Look, if you are going to hang out with Dutch people, here’s what you need to know:
First of all, you will be paying for your own party. Friends don’t invite you out for your birthday; you invite them out (and you pay) or you invite them to your house and bake your own cake.
Second, there must be coffee. Period. If you’ve every met a Dutch person, you’ll know.
Third, it’s three kisses when you meet. Not one like Latinos, not two like the French, it’s three. Mess that up and you’ll end up kissing your brother-in-law on the lips at the airport. Not that that’s happened.
Fourth, there’s an order to every gathering. Do not deviate from the order, or the rule-following Dutch people will get very uptight. First, serve the coffee. Then, offer whatever small thing you are serving to eat. This is typically a coffee, but it could be a slice of tart or something else. Then, offer everyone coffee again. They will take it; they are Dutch. After two coffees and a cookie, THEN you can offer everyone juice, wine, beer or liquor. After those drinks are gone, the party is over.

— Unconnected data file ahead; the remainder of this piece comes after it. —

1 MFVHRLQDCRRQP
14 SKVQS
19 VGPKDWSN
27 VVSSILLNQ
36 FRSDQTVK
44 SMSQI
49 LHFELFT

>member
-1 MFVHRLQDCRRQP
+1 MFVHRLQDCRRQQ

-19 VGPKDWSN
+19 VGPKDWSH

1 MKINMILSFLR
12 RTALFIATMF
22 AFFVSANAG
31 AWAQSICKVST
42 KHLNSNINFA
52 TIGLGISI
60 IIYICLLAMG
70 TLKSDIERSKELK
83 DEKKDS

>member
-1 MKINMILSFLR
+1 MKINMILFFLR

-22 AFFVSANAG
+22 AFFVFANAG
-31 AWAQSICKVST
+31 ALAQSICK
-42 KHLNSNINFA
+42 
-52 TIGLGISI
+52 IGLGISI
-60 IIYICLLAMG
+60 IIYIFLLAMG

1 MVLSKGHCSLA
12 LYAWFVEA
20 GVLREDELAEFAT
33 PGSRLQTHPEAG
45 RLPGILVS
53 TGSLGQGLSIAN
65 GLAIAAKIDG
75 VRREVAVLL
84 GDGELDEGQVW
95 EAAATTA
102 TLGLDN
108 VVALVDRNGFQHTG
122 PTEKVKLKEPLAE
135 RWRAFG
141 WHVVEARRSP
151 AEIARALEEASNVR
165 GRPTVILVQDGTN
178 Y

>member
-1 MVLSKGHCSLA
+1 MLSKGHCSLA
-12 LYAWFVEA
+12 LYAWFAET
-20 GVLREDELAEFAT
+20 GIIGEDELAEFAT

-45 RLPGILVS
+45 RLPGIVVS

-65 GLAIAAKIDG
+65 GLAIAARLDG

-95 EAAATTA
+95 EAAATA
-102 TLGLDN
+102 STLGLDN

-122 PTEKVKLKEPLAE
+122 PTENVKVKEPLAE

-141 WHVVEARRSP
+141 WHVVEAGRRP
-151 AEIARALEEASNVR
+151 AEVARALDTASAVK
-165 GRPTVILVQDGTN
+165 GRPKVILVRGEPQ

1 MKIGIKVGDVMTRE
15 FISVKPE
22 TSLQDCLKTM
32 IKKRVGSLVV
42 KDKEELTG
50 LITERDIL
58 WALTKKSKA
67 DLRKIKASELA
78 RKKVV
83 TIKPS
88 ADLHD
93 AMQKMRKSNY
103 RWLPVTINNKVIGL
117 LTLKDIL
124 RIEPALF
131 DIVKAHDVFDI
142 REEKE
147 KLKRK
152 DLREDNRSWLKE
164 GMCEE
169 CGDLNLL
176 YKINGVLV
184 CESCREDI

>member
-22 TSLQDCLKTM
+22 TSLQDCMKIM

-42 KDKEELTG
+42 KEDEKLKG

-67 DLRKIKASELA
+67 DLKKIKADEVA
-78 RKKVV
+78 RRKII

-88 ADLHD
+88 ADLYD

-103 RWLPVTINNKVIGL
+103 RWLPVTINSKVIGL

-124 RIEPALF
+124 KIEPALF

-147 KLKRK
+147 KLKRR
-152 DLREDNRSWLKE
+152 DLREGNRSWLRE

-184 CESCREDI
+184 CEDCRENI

Fifth, when you are simply meeting someone in their home, they will offer you a coffee and a cookie, followed by another offer of coffee. The correct response to an offer of coffee is, “Yeah, lekker.” Or, “Yes, nice.” You can say “lekker” to most anything, by the way. It seems to mean good, delicious, fun and nice, all at the same time. Lekker is always acceptable, in any context.
Coffee servings are not the 6 ounce cup you and I are used to; no these are more akin to a children’s tea set. That must be why they offer coffee twice.
Lastly, Dutch people need their coffee like fish need water. When in doubt, always offer. They even have free tiny cups of coffee in the grocery store, in case a Dutchie is running desperately low on the fuel of life.
There you have it. While you haven’t mastered the language, these six tips plus a bicycle and a pair of ice skates are nearly all you need for social success in Holland.